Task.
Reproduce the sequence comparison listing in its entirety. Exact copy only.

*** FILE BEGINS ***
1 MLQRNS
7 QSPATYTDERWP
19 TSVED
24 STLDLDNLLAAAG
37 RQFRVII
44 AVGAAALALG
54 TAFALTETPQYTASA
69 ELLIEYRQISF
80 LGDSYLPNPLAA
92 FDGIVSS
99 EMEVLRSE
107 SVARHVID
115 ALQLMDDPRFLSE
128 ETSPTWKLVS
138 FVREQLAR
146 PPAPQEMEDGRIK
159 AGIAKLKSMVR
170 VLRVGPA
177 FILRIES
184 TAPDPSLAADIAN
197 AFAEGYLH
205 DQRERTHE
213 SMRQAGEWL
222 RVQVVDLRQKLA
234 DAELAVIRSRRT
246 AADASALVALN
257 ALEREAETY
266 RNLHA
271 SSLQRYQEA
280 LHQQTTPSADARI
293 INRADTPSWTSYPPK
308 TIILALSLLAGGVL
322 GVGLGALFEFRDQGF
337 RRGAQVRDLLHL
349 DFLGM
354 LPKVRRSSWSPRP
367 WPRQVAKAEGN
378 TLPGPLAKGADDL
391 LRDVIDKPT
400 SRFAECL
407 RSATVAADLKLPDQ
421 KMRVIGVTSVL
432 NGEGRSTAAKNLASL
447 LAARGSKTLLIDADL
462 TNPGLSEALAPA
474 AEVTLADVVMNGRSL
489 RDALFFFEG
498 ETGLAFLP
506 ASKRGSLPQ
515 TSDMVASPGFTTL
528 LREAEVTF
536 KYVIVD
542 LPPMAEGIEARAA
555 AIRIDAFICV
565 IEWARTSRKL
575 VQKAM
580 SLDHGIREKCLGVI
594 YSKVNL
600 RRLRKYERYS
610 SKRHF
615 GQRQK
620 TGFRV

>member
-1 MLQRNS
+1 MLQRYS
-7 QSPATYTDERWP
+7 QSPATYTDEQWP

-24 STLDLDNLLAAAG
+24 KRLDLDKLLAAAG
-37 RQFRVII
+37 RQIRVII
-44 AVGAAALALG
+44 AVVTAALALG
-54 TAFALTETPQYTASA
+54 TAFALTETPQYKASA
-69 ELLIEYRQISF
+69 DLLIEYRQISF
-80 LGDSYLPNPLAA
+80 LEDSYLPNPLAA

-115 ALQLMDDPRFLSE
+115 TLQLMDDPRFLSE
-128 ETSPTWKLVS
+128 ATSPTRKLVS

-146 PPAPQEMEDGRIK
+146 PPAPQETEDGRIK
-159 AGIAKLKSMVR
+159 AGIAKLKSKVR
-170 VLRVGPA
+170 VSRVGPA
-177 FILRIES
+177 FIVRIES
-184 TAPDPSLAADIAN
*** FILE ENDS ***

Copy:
1 MLQRNS
7 QSPATYTDERWP
19 TSVED
24 STLDLDNLLAAAG
37 RQFRVII
44 AVGAAALALG
54 TAFALTETPQYTASA
69 ELLIEYRQISF
80 LGDSYLPNPLAA
92 FDGIVSS
99 EMEVLRSE
107 SVARHVID
115 ALQLMDDPRFLSE
128 ETSPTWKLVS
138 FVREQLAR
146 PPAPQEMEDGRIK
159 AGIAKLKSMVR
170 VLRVGPA
177 FILRIES
184 TAPDPSLAADIAN
197 AFAEGYLH
205 DQRERTHE
213 SMRQAGEWL
222 RVQVVDLRQKLA
234 DAELAVIRSRRT
246 AADASALVALN
257 ALEREAETY
266 RNLHA
271 SSLQRYQEA
280 LHQQTTPSADARI
293 INRADTPSWTSYPPK
308 TIILALSLLAGGVL
322 GVGLGALFEFRDQGF
337 RRGAQVRDLLHL
349 DFLGM
354 LPKVRRSSWSPRP
367 WPRQVAKAEGN
378 TLPGPLAKGADDL
391 LRDVIDKPT
400 SRFAECL
407 RSATVAADLKLPDQ
421 KMRVIGVTSVL
432 NGEGRSTAAKNLASL
447 LAARGSKTLLIDADL
462 TNPGLSEALAPA
474 AEVTLADVVMNGRSL
489 RDALFFFEG
498 ETGLAFLP
506 ASKRGSLPQ
515 TSDMVASPGFTTL
528 LREAEVTF
536 KYVIVD
542 LPPMAEGIEARAA
555 AIRIDAFICV
565 IEWARTSRKL
575 VQKAM
580 SLDHGIREKCLGVI
594 YSKVNL
600 RRLRKYERYS
610 SKRHF
615 GQRQK
620 TGFRV

>member
-1 MLQRNS
+1 MLQRYS
-7 QSPATYTDERWP
+7 QSPATYTDEQWP

-24 STLDLDNLLAAAG
+24 KRLDLDKLLAAAG
-37 RQFRVII
+37 RQIRVII
-44 AVGAAALALG
+44 AVVTAALALG
-54 TAFALTETPQYTASA
+54 TAFALTETPQYKASA
-69 ELLIEYRQISF
+69 DLLIEYRQISF
-80 LGDSYLPNPLAA
+80 LEDSYLPNPLAA

-115 ALQLMDDPRFLSE
+115 TLQLMDDPRFLSE
-128 ETSPTWKLVS
+128 ATSPTRKLVS

-146 PPAPQEMEDGRIK
+146 PPAPQETEDGRIK
-159 AGIAKLKSMVR
+159 AGIAKLKSKVR
-170 VLRVGPA
+170 VSRVGPA
-177 FILRIES
+177 FIVRIES
-184 TAPDPSLAADIAN